300%
250%
200%
150%
100%
50%
0%
85 86 87 88 89 90 91 92 93 94 95 96 97 98 99 00 01 02 03 04 05 06
Load

LTM

Flow

Figure 18. Ratio of Annual to LTM flow and SS loads at Conestoga

40

200%

150%

100%

50%

0%
89 90 91 92

93 94 95
Load

96 97 98 99
LTM

00 01 02

03 04 05 06

Flow

Figure 19. Ratio of Annual to LTM flow and TNH3 loads at Towanda
200%

150%

100%

50%

0%
85 86 87 88 89 90 91 92 93 94 95 96 97 98 99 00 01 02 03 04 05 06
Load

LTM

Flow

Figure 20. Ratio of Annual to LTM flow and TNH3 loads at Danville
200%

150%

100%

50%

0%
85 86 87 88 89 90 91 92 93 94 95 96 97 98 99 00 01 02 03 04 05 06
Load

LTM

Flow

Figure 21. Ratio of Annual to LTM flow and TNH3 loads at Lewisburg

41

250%

200%

150%

100%

50%

0%
85 86 87 88 89 90 91 92 93 94 95 96 97 98 99 00 01 02 03 04 05 06
Load

LTM

Flow

Figure 22. Ratio of Annual to LTM flow and TNH3 loads at Newport
250%

200%

150%

100%

50%

0%
87 88 89 90 91 92 93 94 95 96 97 98 99 00 01 02 03 04 05 06
Load

LTM

Flow

Figure 23. Ratio of Annual to LTM flow and TNH3 loads at Marietta
300%
250%
200%
150%
100%
50%
0%
85 86 87 88 89 90 91 92 93 94 95 96 97 98 99 00 01 02 03 04 05 06
Load

LTM

Flow

Figure 24. Ratio of Annual to LTM flow and TNH3 loads at Conestoga

42

200%

150%

100%

50%

0%
89 90 91 92

93 94 95
Load

96 97 98 99
LTM

00 01 02

03 04 05 06

Flow

Figure 25. Ratio of Annual to LTM flow and TNOx loads at Towanda
200%

150%

100%

50%

0%
85 86 87 88 89 90 91 92 93 94 95 96 97 98 99 00 01 02 03 04 05 06
Load

LTM

Flow

Figure 26. Ratio of Annual to LTM flow and TNOx loads at Danville
200%

150%

100%

50%

0%
85 86 87 88 89 90 91 92 93 94 95 96 97 98 99 00 01 02 03 04 05 06
Load

LTM

Flow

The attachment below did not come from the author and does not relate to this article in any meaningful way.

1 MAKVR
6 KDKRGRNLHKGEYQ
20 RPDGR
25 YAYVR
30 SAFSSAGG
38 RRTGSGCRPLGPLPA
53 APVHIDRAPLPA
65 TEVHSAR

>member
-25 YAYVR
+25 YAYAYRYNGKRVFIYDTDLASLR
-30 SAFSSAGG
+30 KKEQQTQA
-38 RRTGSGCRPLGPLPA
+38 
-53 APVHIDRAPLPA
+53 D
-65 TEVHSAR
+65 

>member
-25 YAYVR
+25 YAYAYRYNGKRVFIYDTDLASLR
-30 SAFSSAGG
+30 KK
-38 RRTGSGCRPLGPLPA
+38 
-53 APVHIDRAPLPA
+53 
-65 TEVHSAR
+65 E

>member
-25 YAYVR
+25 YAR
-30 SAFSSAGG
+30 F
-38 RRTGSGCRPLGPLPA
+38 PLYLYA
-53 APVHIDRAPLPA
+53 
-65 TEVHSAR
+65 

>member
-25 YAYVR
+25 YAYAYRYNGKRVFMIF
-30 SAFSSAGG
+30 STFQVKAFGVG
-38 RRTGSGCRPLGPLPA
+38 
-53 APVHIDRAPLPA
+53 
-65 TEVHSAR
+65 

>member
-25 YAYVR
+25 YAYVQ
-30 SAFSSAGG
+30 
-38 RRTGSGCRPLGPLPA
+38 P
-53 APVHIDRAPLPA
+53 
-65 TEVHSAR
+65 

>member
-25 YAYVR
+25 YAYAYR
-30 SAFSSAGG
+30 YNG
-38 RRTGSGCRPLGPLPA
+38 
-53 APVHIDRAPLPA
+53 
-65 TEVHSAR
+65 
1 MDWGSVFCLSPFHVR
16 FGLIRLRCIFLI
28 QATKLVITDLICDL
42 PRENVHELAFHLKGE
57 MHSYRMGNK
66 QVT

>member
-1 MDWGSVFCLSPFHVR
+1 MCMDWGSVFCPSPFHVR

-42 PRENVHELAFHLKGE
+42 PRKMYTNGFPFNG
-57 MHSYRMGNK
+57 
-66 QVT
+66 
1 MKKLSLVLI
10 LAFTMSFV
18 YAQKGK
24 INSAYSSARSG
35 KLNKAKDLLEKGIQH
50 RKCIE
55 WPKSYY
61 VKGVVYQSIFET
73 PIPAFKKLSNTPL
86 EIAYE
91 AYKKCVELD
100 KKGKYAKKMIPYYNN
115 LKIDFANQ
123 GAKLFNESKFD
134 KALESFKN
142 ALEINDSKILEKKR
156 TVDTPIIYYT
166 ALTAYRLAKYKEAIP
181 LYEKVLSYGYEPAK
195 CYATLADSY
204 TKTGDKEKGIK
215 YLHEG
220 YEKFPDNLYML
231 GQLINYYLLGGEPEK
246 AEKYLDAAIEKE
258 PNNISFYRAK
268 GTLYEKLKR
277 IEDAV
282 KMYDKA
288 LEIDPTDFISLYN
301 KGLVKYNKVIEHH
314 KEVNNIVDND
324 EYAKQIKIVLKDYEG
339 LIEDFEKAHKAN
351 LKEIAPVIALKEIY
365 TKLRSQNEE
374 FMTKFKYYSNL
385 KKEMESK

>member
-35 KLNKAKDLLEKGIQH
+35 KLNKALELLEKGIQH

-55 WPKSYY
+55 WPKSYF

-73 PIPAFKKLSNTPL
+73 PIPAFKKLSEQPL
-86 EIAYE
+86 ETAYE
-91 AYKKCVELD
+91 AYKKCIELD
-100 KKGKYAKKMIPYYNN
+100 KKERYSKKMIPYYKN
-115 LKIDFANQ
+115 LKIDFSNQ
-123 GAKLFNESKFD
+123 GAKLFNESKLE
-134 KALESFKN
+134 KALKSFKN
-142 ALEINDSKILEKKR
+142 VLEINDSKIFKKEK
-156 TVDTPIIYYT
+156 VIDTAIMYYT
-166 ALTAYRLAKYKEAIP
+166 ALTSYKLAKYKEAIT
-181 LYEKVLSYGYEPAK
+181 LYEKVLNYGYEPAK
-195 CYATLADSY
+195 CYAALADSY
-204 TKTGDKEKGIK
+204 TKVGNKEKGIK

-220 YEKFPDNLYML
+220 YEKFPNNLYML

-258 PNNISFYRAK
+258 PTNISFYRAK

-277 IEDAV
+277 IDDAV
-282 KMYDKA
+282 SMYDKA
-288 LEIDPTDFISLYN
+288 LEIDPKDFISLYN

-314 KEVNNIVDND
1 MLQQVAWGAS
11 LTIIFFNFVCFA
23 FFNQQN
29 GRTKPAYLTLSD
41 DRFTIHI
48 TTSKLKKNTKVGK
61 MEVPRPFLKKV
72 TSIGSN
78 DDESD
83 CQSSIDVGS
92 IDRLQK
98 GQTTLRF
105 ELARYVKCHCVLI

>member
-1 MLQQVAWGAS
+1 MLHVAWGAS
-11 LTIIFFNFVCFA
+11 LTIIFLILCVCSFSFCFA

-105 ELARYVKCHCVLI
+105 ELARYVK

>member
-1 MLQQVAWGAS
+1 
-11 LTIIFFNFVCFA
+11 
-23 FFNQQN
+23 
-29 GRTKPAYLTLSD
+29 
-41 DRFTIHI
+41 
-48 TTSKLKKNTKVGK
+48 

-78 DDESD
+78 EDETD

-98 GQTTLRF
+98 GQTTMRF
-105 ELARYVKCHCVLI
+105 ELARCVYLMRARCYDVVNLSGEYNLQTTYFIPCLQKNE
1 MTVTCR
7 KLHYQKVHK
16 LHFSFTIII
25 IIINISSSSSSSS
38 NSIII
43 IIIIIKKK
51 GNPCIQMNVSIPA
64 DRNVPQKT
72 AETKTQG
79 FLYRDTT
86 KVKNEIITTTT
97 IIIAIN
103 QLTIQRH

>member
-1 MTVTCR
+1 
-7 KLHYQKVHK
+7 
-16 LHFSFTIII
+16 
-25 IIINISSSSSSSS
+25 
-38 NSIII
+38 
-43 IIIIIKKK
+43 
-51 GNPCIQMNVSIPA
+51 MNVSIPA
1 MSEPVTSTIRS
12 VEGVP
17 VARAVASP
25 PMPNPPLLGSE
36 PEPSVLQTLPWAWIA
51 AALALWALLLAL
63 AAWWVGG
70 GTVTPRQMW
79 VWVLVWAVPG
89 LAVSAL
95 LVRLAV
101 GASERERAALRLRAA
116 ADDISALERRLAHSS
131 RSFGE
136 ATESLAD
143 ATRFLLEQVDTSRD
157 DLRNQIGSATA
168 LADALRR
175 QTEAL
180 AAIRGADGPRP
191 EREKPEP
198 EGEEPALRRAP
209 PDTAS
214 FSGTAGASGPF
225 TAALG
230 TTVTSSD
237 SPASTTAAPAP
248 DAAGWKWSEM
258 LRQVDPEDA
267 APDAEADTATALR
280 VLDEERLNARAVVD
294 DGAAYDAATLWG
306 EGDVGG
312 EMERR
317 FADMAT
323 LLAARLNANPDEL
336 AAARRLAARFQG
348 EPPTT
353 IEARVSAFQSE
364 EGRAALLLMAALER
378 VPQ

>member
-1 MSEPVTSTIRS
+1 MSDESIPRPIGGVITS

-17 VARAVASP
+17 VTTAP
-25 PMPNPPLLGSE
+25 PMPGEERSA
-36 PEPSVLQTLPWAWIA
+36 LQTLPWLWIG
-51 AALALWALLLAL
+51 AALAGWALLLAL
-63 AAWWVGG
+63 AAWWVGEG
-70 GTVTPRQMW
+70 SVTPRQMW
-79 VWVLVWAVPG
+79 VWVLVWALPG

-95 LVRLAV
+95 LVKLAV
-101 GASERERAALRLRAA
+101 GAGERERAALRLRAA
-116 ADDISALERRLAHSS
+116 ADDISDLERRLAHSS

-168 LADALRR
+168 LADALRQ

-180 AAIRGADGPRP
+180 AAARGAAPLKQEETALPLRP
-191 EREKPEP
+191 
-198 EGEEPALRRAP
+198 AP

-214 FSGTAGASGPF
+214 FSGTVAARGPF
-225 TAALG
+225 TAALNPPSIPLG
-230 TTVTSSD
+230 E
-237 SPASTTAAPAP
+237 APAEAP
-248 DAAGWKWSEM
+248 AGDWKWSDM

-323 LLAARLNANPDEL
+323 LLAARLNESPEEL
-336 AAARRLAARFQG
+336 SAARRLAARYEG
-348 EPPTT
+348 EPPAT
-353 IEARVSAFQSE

Figure 27. Ratio of Annual to LTM flow and TNOx loads at Lewisburg

43

200%

150%

100%

50%

0%
85 86 87 88 89 90 91 92 93 94 95 96 97 98 99 00 01 02 03 04 05 06
Load

LTM

Flow

Figure 28. Ratio of Annual to LTM flow and TNOx loads at Newport
200%

150%

100%

50%

0%
87 88 89 90 91 92 93 94 95 96 97 98 99 00 01 02 03 04 05 06
Load

LTM

Flow

Figure 29. Ratio of Annual to LTM flow and TNOx loads at Marietta
200%

150%

100%

50%

0%
85 86 87 88 89 90 91 92 93 94 95 96 97 98 99 00 01 02 03 04 05 06
Load

LTM

Flow

Figure 30. Ratio of Annual to LTM flow and TNOx loads at Conestoga

44

200%

150%

100%

50%

0%
89 90 91 92

93 94 95
Load

96 97 98 99
LTM

00 01 02

03 04 05 06

Flow

Figure 31. Ratio of Annual to LTM flow and TON loads at Towanda
200%

150%

100%

50%

0%
85 86 87 88 89 90 91 92 93 94 95 96 97 98 99 00 01 02 03 04 05 06
Load

LTM

Flow

Figure 32. Ratio of Annual to LTM flow and TON loads at Danville
200%

150%

100%

50%

0%
85 86 87 88 89 90 91 92 93 94 95 96 97 98 99 00 01 02 03 04 05 06
Load

LTM

Flow

Figure 33. Ratio of Annual to LTM flow and TON loads at Lewisburg

45

250%

200%

150%

100%

50%

0%
85 86 87 88 89 90 91 92 93 94 95 96 97 98 99 00 01 02 03 04 05 06
Load

LTM

Flow

Figure 34. Ratio of Annual to LTM flow and TON loads at Newport
350%
300%
250%
200%
150%
100%
50%
0%
87 88 89 90 91 92 93 94 95 96 97 98 99 00 01 02 03 04 05 06
Load

LTM

Flow

Figure 35. Ratio of Annual to LTM flow and TON loads at Marietta
250%

200%

150%

100%

50%

0%
85 86 87 88 89 90 91 92 93 94 95 96 97 98 99 00 01 02 03 04 05 06
Load

LTM

Flow

Figure 36. Ratio of Annual to LTM flow and TON loads at Conestoga

46

200%

150%

100%

50%

0%
89 90 91 92

93 94 95
Load

96 97 98 99
LTM

00 01 02

03 04 05 06

Flow

Figure 37. Ratio of Annual to LTM flow and DN loads at Towanda
200%

150%

100%

50%

0%